The purpose of data analysis is to effectively rotate the PDCA Cycle in the target process and prompt operators’ next specific actions after viewing the analysis.
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- What is the basic of data analysis? That’s the PDCA Cycle! (DMAIC: Analyze Phase)
- PDCA Cycle – How to Utilize Data Analyses in Service Operations
How can we rotate the PDCA Cycle with data analysis?
Hi, this is Mike Negami, Lean Sigma Black Belt.
In the last video, we wrote out the functions requested for the operation system in the Mentoring Program. This is the one we wrote:
There are six requested categories of functions. Today I’ll show you how we’ll achieve each category.
The basics of data analysis: Make It Actionable
Since this operation system aims to use existing data effectively, let’s review the basics of data analysis first. The purpose of data analysis is:
- To effectively rotate the PDCA Cycle in the target process.
- To prompt operators’ next specific actions after viewing the analysis. We call this “Actionable”.
My client told me this later: “I’ve become able to find issues while they are small with my PDCA Cycle and developed a process to make an action plan every month.”
Therefore, a goal in this project is to ensure that we’ll make all screens actionable.
With this in mind, let’s discuss about what kind of screen each requested category will have.
The first category is the “Dashboard”. It’s a screen that lists major KPIs for your target operation, just like a car dashboard. By the way ‘scorecard’ is another word similar to dashboard. The purpose of both are similar as well, but the scorecard usually has numeric goals and their actual results side by side and highlights their progress ratios.
This is the dashboard screen we made for this project. It shows data which we can understand at a glance the company’s condition from and which area we have issues with. This chart shows comparisons between the current results and last year’s, and the previous month’s. This is because they are especially important for the company.
They update and examine this screen every month, then write any notes about it in the section below. Another important thing is to review the previous month‘s action plan and think back on your activities in that month. While considering all of that information, write an action plan for the new month below. Indeed, this screen becomes an engine of the PDCA Cycle for my client.
2) “Goal Setting”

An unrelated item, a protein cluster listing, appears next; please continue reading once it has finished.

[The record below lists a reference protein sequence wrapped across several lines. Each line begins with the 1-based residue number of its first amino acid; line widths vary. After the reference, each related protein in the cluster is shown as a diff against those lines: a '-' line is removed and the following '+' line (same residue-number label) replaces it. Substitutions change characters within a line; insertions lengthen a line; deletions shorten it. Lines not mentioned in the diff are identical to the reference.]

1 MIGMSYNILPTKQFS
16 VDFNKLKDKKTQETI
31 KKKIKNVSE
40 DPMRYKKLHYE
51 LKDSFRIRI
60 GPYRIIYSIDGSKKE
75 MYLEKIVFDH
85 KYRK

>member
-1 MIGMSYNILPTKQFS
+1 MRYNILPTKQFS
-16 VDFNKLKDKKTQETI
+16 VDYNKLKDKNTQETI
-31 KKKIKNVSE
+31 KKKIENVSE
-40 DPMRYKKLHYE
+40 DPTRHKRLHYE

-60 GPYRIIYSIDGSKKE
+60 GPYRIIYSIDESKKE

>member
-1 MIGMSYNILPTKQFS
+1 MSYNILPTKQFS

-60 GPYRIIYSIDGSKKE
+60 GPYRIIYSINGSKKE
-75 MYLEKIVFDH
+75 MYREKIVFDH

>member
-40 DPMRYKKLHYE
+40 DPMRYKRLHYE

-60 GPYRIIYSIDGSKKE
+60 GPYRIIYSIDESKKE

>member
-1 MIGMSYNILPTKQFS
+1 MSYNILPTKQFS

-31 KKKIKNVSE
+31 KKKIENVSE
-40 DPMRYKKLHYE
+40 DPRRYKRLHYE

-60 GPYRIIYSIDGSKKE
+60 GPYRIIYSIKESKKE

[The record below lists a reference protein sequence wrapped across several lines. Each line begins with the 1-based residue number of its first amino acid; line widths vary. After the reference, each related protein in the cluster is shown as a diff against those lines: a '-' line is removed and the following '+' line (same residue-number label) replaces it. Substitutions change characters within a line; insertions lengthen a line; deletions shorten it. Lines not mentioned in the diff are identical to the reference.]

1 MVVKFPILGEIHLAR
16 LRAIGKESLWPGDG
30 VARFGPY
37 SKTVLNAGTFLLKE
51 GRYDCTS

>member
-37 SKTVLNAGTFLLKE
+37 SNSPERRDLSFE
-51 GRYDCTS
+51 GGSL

The second category is “Goal Setting”. This is included in the dashboard. Their goal is set as 20% up from last year.
3) Report to Outside”
The third one is “Report to Outside”. This is for submitting to retail stores that sell my client’s products. “Actionable” is important for this also. We should design it based on what kind of action you expect from the stores after they see this report.
This time, the purpose is to have the persons who saw this report understand at a glance how well products were sold. Therefore, it’s just a simple line chart. This will be a strong weapon for the sales team.
4) “Demo-Tasting Sales Management”
The fourth category is “Demo-Tasting Sales Management”. This company regularly conducts demo-tasting sales at retail stores. This table shows the timing when inventory of the products in each store are about to run out in light-blue highlight, and that indicates the time when the demo-tasting sales should occur.
5) “Customer Ranking”
The fifth category is “Customer Ranking”. Prioritize and rank your customers not only by sales, but also by many ways in which they contribute your company. We did it on this screen. Since all companies have limited resources, you can allocate your resources effectively by considering this list. Also, since you can find your company’s ideal customer demographic from this list, you can see which similar customers also have high potential to grow.
6) “Accounts Receivable”
The last category is “Accounts Receivable”. The later the discovery of customers’ payment issues, the more difficult it will be to solve them. We wanted to make a screen that helps us find those issues at an early stage, but unfortunately we didn’t have all the necessary data at that time, so we removed this category from our scope for this project.
As you can see, at the beginning of the project’s development, it’s essential to decide the final user interface screens first, then check if all necessary data are available for all of the screens. In other words, begin with the end in mind, then start from the beginning of the process.
With this, we completed our user interface screens that help us rotate the PDCA cycle. It’s a good idea to show all screens to your stakeholders and get their approval before moving next.
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